The early months of 2020 have been a uniquely hellish time. Between the rapidly increasing incidence of COVID cases, varying levels of social distancing, closing of schools, and economic contraction, we've all been trying to find ways to improve the situation for ourselves and others. For some, that has meant sewing masks, for others it has meant designing invasive ventilators (yikes).
As engineers and hackers, a common first instinct in response to a crisis or discovering someone in need is to try to engineer around the problem. In these cases, however, it's important to understand the true needs of the people you're looking to help, rather than your assumption about their needs.
Several years ago, my partner was peripherally involved in the process of Oregon State University starting a Center for Civic Engagement, a group with a charge that included coordinating community groups that needed resources with groups within OSU that may have them. During this process, we talked quite a bit at home about the dynamics of engineering groups designing exactly the wrong solution to a problem. Many of the efforts of people designing invasive ventilators are perfect examples. The person that used a windshield wiper motor to squeeze a bag comes to mind. Such a machine would almost certainly destroy the lungs of a patient in no time.
As engineers, it is imperative that we listen first, develop requirements from the user second, design a solution, then solicit feedback. Armed with the feedback from the user, go back to step two and start over.
During the course of this project, I was contacted by a friend of mine, who runs the emergency department at a hospital here in Oregon. He had been tracking COVID for a while, and strategizing about how best to respond. His hospital was in possession of several devices called Powered Air Purifying Respirators, or PAPR, and he rightly concluded that they would be a good way to protect himself and his staff while they deal with the projected influx of COVID patients. The problem, however, was that the non rechargeable battery packs were in very short supply. He sent me an image of the battery and asked if I knew anything about the battery chemistry and whether it would be possible to charge them anyway.
Ultimately, they are not rechargeable. Furthermore, the 3M batteries last 12 hours, and he was only able to find 12 batteries to buy on the open market. This is, of course 144 hours of total run time, or 24 hours of runtime per PAPR (they have 6). This would provide some protection, but it's clearly inadequate for a longterm crisis. Cool, so I had my first concrete way I could help out, and feel some control over this crazy situation. Let's circle back on our process: I listened for the need, PAPR batteries; now I need the requirements. In this case the requirements are:
- Readily available
- Many hour runtime
- Must provide at least as much airflow (CFM) as original
- Must be convenient and rugged.
The first design that I prototyped was easily rejected. This design was simply a mechanical adapter that interfaced with the custom connector on the 3M PAPR battery and blower, and a cable that had a Deans connector, common in radio control models. The choice of Deans connector was to leverage the ubiquitous, powerful, and cheap batteries used in R/C models. The places this design fell down were in points 3 and 4. Firstly, the original 3M battery is 6 volts. This is an awkward voltage for LiPo batteries, as it falls between 1 and 2 batteries in series. Secondly, it's not convenient to put the battery in a pocket, then have a cable to another cable. Finally, the cables could easily be disconnected.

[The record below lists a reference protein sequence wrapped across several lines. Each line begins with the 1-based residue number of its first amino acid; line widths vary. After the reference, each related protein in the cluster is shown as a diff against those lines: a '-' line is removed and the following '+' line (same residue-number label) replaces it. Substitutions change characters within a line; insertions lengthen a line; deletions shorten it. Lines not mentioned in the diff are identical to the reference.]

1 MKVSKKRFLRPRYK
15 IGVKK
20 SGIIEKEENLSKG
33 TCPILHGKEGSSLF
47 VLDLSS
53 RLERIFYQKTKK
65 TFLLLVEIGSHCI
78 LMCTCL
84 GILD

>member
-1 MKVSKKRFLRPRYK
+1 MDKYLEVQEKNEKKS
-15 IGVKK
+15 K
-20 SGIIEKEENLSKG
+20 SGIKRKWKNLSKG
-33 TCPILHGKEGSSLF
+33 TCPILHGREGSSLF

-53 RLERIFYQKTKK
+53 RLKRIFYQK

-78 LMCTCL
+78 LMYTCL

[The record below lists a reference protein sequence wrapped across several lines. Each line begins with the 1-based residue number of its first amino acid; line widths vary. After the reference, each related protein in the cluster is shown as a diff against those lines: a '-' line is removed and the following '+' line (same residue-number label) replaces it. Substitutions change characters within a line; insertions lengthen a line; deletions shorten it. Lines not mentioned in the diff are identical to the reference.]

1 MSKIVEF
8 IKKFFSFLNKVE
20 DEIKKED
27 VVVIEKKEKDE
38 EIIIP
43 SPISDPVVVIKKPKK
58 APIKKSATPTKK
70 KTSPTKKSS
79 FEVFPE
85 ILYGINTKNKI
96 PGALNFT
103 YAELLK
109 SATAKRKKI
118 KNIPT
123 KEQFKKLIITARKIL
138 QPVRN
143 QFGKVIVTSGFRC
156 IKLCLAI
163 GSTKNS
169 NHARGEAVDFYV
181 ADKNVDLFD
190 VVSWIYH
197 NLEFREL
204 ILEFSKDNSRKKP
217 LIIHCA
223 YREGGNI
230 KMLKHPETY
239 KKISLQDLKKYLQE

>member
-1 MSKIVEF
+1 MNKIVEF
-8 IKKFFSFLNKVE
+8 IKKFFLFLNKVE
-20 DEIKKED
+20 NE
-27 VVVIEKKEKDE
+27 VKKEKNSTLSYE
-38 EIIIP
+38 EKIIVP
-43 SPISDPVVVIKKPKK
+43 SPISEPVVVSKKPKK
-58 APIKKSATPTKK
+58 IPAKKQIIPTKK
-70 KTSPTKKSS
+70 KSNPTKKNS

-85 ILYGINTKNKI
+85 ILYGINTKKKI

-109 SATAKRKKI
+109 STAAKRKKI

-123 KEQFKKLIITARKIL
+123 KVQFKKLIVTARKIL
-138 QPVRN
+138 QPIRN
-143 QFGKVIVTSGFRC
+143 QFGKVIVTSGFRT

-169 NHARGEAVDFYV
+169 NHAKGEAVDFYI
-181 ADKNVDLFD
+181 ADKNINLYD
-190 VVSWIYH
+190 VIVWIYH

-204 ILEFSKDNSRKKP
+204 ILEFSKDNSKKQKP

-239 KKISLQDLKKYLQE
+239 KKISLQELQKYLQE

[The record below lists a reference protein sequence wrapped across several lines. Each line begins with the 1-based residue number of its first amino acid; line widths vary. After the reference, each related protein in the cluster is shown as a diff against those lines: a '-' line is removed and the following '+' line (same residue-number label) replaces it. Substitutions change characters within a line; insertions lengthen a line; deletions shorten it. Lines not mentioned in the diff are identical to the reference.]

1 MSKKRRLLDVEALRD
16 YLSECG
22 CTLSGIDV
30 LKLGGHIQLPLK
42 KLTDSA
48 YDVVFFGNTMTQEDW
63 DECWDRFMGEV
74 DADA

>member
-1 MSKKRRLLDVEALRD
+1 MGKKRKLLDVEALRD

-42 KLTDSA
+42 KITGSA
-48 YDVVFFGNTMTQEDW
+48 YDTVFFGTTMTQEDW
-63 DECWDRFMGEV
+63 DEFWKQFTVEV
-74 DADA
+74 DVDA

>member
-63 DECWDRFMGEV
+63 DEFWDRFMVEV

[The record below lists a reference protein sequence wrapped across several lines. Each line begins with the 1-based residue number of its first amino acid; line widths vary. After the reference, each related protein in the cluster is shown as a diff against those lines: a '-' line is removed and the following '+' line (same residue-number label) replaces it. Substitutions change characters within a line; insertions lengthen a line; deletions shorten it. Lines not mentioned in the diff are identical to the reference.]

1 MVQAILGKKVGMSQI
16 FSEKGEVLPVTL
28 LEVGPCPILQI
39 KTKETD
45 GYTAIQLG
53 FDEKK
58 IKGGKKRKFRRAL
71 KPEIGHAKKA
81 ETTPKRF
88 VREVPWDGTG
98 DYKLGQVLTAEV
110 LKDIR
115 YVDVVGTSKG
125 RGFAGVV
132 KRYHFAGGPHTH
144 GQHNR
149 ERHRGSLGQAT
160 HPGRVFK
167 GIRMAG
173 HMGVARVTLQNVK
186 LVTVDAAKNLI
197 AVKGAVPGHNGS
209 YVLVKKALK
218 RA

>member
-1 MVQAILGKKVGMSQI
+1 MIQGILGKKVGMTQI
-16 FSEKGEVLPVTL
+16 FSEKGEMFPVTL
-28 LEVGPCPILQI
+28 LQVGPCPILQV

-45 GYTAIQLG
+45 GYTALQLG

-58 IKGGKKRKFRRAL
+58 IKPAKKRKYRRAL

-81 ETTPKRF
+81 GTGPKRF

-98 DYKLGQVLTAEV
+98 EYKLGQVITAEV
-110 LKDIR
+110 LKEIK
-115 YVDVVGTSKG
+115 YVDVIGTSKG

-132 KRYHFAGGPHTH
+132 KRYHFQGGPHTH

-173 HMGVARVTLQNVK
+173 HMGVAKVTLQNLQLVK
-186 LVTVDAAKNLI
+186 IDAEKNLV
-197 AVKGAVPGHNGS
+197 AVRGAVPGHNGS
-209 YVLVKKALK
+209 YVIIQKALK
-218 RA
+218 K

The second design is much better; I printed and assembled six of them. This design completely encloses the battery and electronics, and utilizes an off-the-shelf voltage regulator. I elected to use what's called a Battery Eliminator Circuit (or BEC) to regulate the voltage because it's completely contained, well made, readily available, and is less likely to fail than hand assembled circuits. Where this design falls down, though, is in point 4, and slightly point 2. The battery case has a belt clip for mounting on the web straps of the PAPR blower, but it's a little soft, and the nurses have dropped a few. When the case is dropped it can break. With point 2, the BEC may be a simple linear regulator, and therefore wastes more energy in converting the battery voltage. Castle Creations doesn't provide a definitive answer on this, so it's an assumption. Finally, the lowest voltage you can set the BEC to is 4.8 volts, which is higher than required for our design, so it's providing more than the needed power, and this reduces runtime.
Further feedback has suggested a few more changes for the battery pack, that have yet to have been implemented. One is to make the belt clip smaller, and stronger, to reduce the likelihood of a fall. A second is to add a battery monitor alarm. They over discharged one battery because they didn't pay attention to it. There are commodity buzzers that can be easily added to the batteries. Finally, the pins that connect to the PAPR blower can be pushed out if the cable isn't installed carefully. For that, I think the pins will have to be glued into place.
Shortly after contacting me about the batteries, a need for filters also became apparent. To begin with, the PAPRs that the hospital had on hand were chemical filters, not necessarily HEPA. Second, it is impossible to buy new HEPA filters for the PAPRs in this current environment. I was asked, therefore, to come up with a solution to use vacuum filters with the PAPRs. Like the batteries, we can come up with a simple set of requirements:
- Readily available
- Instils confidence (no tape)
- Must be HEPA, and resistant to droplets and aerosols